Of course, when Mustonen and his former classmate Arsham (they were both studying at the Cooper Union in New York City ‘where there was this tradition of making, and respect for being able to realise an idea and for the craft behind the thing that you’re making’) decided 10 years ago to found a common practice that would work between art and architecture, they were looking for a playful name; one that rhymed with architecture. Lewis Carroll, the author of Alice in Wonderland, was their inspiration: ‘His children’s poem, The Hunting of the Snark, describes the impossible journey of an improbable crew of misfits to find an inconceivable creature: the Snark. The crew doesn’t know what the Snark looks like, they don’t know how to find it, and they’re using a blank ocean chart only showing the ocean to navigate their journey, so they don’t even know where they’re going...An absurd story, with a bit of a serious undertone. The name Snarkitecture is playful and it sounds like architecture, but it isn’t architecture. We’re constantly looking towards existing structures, materials, problems distinct in architecture that surrounds us every day, and finding ways to combine those and reimagine them to create things new and imaginative. We enjoy working with the idea of every day, and to transform it into something indefinite.’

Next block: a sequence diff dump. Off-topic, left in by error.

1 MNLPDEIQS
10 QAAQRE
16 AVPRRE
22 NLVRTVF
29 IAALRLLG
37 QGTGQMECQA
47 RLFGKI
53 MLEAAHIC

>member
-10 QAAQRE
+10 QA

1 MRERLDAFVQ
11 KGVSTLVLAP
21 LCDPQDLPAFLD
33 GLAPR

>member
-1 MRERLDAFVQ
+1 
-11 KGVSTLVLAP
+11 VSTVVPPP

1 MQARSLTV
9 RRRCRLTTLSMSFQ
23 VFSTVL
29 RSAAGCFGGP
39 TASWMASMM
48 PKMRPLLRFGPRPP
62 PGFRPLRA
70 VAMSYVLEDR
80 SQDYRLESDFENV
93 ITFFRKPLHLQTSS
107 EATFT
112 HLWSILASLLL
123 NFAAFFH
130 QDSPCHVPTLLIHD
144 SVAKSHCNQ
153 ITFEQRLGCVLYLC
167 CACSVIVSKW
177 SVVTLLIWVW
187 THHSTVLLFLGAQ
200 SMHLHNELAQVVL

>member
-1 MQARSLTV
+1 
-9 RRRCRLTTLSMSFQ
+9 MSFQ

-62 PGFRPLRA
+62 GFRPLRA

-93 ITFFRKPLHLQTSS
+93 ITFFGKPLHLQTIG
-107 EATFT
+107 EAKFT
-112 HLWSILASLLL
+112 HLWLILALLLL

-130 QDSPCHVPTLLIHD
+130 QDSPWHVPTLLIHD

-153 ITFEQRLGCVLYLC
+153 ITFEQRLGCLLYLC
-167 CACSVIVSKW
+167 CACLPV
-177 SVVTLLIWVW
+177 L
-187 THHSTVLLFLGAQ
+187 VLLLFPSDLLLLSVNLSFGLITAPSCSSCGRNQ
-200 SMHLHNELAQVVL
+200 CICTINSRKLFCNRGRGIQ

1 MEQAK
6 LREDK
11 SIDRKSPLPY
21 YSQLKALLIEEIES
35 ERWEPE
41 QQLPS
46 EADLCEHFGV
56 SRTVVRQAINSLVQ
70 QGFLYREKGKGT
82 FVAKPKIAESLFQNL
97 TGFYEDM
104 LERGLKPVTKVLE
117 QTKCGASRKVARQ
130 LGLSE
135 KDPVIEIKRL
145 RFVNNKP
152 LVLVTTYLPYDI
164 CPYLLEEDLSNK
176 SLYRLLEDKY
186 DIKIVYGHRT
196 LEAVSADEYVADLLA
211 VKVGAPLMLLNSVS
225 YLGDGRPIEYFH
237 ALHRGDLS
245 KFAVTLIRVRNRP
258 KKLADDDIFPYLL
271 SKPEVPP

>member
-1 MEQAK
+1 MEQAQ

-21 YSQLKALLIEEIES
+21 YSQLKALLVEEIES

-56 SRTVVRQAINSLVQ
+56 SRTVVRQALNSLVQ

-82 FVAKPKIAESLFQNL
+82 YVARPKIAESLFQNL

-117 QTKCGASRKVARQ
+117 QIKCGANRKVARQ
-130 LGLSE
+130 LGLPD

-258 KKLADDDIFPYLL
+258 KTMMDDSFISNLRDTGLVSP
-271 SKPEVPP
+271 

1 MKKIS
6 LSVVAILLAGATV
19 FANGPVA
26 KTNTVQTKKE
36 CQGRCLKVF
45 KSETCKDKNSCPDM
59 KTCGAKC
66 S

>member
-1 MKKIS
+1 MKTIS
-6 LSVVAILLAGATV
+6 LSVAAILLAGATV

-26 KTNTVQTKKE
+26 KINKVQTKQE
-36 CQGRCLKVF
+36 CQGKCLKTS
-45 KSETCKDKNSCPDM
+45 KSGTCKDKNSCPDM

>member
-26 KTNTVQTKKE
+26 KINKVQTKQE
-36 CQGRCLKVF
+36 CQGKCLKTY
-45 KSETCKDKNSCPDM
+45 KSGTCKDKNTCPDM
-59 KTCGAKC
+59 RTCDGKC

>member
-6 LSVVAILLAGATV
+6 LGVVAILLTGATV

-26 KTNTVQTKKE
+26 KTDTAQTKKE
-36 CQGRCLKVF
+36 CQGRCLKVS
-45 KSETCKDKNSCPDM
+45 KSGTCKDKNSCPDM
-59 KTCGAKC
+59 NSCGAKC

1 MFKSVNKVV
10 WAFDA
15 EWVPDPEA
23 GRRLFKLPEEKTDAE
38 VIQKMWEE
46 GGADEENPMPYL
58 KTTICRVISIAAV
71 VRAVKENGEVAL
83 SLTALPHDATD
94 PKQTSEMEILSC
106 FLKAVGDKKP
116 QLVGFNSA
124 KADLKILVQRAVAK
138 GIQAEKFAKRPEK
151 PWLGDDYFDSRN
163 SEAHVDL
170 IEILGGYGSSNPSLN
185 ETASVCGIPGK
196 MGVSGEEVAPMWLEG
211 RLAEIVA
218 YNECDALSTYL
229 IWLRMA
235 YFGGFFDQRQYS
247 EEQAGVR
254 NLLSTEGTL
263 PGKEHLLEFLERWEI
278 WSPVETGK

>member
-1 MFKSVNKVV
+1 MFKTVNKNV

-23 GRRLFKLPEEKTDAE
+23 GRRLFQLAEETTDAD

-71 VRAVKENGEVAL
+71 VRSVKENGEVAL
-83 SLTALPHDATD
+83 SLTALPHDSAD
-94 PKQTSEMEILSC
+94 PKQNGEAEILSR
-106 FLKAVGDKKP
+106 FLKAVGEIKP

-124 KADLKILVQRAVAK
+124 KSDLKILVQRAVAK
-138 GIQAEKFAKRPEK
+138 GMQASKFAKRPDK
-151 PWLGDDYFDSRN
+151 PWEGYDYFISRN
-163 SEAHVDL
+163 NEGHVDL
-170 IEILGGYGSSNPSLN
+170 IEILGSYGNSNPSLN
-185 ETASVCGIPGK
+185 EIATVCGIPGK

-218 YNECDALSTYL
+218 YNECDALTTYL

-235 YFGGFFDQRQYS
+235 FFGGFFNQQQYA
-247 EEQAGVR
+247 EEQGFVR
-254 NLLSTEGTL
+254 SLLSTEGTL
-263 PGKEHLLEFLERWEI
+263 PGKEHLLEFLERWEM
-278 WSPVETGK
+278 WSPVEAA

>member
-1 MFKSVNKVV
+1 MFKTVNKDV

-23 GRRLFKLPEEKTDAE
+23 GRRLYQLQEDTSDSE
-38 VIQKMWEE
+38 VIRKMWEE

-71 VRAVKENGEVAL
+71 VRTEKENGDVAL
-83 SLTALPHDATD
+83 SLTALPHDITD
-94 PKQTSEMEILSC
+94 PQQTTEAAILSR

In terms of favourite projects, there is an apt diversity of Mustonen’s response, and one that seems experiential-based: ‘Our Drift pavilion at Design Miami 2012 - at the time our largest project. It was also the first project that put us in front of this global art and design audience.’ Using tent material to create a facade with what looked like huge inflatable sausages, Drift encapsulated Snarkitecture’s idea of taking something familiar and transforming it into something extraordinary and unexpected. ‘We constructed a kind of strange landscape in vinyl that became an active gathering place. People inhabited that space in a really beautiful way,’ explains Mustonen.
It’s clear that embarking on its next decade of existence, Snarkitecture still possesses the fire in the belly of its first beginnings. Recent and future developments will shape the Brooklyn-based practice: the team recently welcomed Benjamin Porto as its third partner (a licensed architect holding a Master of Architecture from Columbia University and specialised in high-end residential, hospitality and tower design); in spring 2018, Snarkitecture will publish its first book, with Phaidon; and is also work- ing on its first museum exhibition, which will take place in the summer of 2018, and naturally invites visitors to get hands-on with the experience. Besides that, its developing an idea with Caesarstone during this year’s Salone del Mobile; a next edition of The Beach might be soon popping up in a city near you; and in February, another interior design project for streetwear brand Kith will be revealed.